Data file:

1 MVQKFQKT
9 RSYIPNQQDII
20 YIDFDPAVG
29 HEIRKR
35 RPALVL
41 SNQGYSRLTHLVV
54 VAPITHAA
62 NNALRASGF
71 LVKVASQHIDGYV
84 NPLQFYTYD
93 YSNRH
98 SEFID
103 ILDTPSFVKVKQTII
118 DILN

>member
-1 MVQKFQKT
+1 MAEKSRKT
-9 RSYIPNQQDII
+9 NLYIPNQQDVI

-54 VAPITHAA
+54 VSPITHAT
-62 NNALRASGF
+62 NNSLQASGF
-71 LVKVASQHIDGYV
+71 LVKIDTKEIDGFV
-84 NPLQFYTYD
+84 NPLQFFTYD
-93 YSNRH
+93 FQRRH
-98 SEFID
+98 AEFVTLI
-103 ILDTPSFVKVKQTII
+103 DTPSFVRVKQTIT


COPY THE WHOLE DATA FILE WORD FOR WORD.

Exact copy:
1 MVQKFQKT
9 RSYIPNQQDII
20 YIDFDPAVG
29 HEIRKR
35 RPALVL
41 SNQGYSRLTHLVV
54 VAPITHAA
62 NNALRASGF
71 LVKVASQHIDGYV
84 NPLQFYTYD
93 YSNRH
98 SEFID
103 ILDTPSFVKVKQTII
118 DILN

>member
-1 MVQKFQKT
+1 MAEKSRKT
-9 RSYIPNQQDII
+9 NLYIPNQQDVI

-54 VAPITHAA
+54 VSPITHAT
-62 NNALRASGF
+62 NNSLQASGF
-71 LVKVASQHIDGYV
+71 LVKIDTKEIDGFV
-84 NPLQFYTYD
+84 NPLQFFTYD
-93 YSNRH
+93 FQRRH
-98 SEFID
+98 AEFVTLI
-103 ILDTPSFVKVKQTII
+103 DTPSFVRVKQTIT